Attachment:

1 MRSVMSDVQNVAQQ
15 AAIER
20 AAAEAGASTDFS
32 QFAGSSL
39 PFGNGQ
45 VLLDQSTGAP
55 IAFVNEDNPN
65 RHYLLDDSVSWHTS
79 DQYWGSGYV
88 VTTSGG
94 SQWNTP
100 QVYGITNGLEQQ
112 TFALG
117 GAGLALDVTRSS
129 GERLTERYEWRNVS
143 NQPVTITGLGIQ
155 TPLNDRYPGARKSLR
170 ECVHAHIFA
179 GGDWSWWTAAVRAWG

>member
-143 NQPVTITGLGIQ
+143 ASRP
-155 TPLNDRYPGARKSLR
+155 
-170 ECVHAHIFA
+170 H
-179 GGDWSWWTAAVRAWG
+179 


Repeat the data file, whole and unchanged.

1 MRSVMSDVQNVAQQ
15 AAIER
20 AAAEAGASTDFS
32 QFAGSSL
39 PFGNGQ
45 VLLDQSTGAP
55 IAFVNEDNPN
65 RHYLLDDSVSWHTS
79 DQYWGSGYV
88 VTTSGG
94 SQWNTP
100 QVYGITNGLEQQ
112 TFALG
117 GAGLALDVTRSS
129 GERLTERYEWRNVS
143 NQPVTITGLGIQ
155 TPLNDRYPGARKSLR
170 ECVHAHIFA
179 GGDWSWWTAAVRAWG

>member
-143 NQPVTITGLGIQ
+143 ASRP
-155 TPLNDRYPGARKSLR
+155 
-170 ECVHAHIFA
+170 H
-179 GGDWSWWTAAVRAWG
+179 